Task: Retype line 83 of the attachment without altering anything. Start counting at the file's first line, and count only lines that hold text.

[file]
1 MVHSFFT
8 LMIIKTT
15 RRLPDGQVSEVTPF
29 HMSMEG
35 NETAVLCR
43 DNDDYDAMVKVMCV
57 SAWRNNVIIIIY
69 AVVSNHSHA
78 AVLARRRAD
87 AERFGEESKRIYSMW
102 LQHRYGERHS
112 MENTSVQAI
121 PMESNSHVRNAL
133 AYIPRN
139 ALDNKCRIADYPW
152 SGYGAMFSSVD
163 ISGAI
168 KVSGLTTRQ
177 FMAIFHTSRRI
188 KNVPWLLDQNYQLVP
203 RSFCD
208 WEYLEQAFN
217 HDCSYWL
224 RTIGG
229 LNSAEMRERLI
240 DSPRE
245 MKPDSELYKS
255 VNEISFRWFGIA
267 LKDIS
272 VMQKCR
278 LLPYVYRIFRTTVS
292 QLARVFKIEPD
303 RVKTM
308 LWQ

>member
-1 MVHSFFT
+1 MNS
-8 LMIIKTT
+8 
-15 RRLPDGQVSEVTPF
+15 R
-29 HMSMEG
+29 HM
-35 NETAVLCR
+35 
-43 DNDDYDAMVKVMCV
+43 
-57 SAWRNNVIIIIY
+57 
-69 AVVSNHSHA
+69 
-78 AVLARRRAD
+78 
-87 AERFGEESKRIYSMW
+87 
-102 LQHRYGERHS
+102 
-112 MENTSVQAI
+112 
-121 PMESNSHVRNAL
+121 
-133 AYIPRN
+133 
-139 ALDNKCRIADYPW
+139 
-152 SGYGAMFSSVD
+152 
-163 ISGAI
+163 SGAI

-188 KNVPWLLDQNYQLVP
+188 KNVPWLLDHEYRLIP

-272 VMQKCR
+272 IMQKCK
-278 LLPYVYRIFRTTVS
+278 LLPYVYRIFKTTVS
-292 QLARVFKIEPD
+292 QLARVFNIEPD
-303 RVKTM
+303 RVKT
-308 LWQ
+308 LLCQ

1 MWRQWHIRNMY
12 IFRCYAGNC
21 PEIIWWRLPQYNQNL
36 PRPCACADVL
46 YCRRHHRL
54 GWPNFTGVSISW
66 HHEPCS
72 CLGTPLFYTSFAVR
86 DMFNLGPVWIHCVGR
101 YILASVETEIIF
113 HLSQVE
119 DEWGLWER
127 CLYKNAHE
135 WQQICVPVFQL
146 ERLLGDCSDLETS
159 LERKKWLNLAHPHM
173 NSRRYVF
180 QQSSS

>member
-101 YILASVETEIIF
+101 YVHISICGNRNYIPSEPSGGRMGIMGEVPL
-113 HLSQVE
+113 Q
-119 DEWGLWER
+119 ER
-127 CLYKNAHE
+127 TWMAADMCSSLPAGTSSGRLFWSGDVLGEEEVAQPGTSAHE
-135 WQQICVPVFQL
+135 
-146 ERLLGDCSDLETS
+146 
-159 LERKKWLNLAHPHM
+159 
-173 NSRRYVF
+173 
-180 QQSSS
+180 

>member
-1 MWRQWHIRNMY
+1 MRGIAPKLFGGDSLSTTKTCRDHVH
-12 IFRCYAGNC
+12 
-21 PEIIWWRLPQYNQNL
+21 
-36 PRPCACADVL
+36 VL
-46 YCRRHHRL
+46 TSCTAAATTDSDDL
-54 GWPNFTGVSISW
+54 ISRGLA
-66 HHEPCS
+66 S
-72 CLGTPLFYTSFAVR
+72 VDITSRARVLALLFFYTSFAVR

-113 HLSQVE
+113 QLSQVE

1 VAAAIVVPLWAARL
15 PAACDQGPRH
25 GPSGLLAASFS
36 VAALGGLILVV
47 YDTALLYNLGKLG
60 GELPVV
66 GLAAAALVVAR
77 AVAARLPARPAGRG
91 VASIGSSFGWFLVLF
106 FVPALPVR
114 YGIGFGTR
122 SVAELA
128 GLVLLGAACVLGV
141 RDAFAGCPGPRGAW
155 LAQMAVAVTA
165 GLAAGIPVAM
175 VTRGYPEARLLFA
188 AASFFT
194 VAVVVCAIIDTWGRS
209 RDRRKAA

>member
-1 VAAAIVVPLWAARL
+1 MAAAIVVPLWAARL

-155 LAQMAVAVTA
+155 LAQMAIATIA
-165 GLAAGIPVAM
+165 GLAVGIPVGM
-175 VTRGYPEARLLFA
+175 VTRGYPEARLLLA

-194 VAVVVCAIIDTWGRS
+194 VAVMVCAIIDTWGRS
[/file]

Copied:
12 IFRCYAGNC